Fisheries & Fish Industry

Sam Cook column: Fishing and life – the one that got away

Jim had cast to a trout — a brown, a rainbow? That detail escapes me. But he had either misplaced his cast or failed to connect when the fish tried to take his offering. In any case, he had missed a good opportunity at a decent fish.

Jim is an experienced fly-fisher, and he knew he had squandered a good chance. His guide, no doubt, knew it, too.

As he stripped in line to make another cast, Jim apparently was chastising himself for missing the fish. It was what the guide said next that has stuck with me.

“He said, ‘Fish the future, Jimmy. Fish the future,'” Jim told me.

What a great line. I’ve thought about that many times since Jim told me the story.

So simple. So wise.

How many times have any of us felt the subtle take of a walleye or crappie or a perch — whatever — and tried to set the hook, only to come up empty. I don’t know why it’s so deflating. Happens to me all the time. A chance, a moment, an opportunity — lost.

We want to see that fish. We want to feel its heft at the end of our line. Any tap, any bite could be the “big one.” Or at least another one.

What has kept that insightful guide’s words etched in the folds of my brain, though, is how applicable they are in our lives beyond fishing. We miss the buzzer-beater. We fail to take advantage of some business opportunity. We wait too long to connect with someone who might have changed the course of our life. Opportunity slips away.

It does no good to stew about it, to wallow in self-pity, to berate ourselves.

“Fish the future, Jimmy. Fish the future.”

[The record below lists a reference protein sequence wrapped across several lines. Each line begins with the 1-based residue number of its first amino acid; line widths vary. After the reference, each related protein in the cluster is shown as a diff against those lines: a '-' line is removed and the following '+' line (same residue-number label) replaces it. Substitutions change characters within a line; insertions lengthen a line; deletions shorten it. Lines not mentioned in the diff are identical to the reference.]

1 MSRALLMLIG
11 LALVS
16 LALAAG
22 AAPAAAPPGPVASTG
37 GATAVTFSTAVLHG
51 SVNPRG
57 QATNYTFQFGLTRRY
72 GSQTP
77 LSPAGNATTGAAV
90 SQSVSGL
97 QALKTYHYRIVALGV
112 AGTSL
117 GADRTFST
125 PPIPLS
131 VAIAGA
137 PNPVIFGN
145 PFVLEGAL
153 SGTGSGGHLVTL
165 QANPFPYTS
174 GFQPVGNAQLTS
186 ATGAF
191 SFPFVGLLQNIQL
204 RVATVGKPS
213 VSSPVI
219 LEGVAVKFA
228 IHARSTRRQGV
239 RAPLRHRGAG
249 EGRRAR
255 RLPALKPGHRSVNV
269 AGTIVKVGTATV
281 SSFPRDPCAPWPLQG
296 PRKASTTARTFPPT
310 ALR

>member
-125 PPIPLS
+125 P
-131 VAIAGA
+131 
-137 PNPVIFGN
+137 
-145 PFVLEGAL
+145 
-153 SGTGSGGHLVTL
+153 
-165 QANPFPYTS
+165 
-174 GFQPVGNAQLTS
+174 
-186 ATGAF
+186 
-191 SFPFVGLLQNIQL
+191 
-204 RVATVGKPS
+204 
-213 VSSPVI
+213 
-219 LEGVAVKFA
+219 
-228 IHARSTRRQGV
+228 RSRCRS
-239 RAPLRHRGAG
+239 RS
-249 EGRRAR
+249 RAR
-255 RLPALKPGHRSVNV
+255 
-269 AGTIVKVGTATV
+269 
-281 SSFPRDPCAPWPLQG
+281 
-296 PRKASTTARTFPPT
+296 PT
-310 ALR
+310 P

Pick up the pieces. Learn from the experience. Move on as quickly as possible. That’s all we can do.

I think one of the reasons the guide’s words resonated with me is that I’m not particularly effective at executing them. I’m always amazed by the resilience of NFL quarterbacks who miss a receiver or get plowed under by some behemoth defensive lineman or watch a tight end drop a perfectly thrown pass. How many times have we seen that quarterback come back on the next series — or next play — and connect for a long gain or a touchdown?

How do they do that? They have short memories.

“Fish the future, Jimmy. Fish the future.”

The next play is a new opportunity. Accept the setback. Wipe the slate clean. Move on.

Most of us carry around a bag of regrets, a bundle of could-have-beens, a passel of if-onlys. They make us human. We can choose to live back there, stewing in anger or remorse. Or we can choose to learn from those opportunities and look ahead.

Jim and I come from the same tangle of genetics and received the same messages at home. Try hard. Do a good job. Good things will come.

Somehow, we didn’t get a ready script for what happens when we come up short. Maybe a lot of us don’t get that script.

But if you’re lucky, somewhere along the way a spouse or a friend — or a good fishing guide — can help you learn it before it’s too late.

“Fish the future, Jimmy. Fish the future.”

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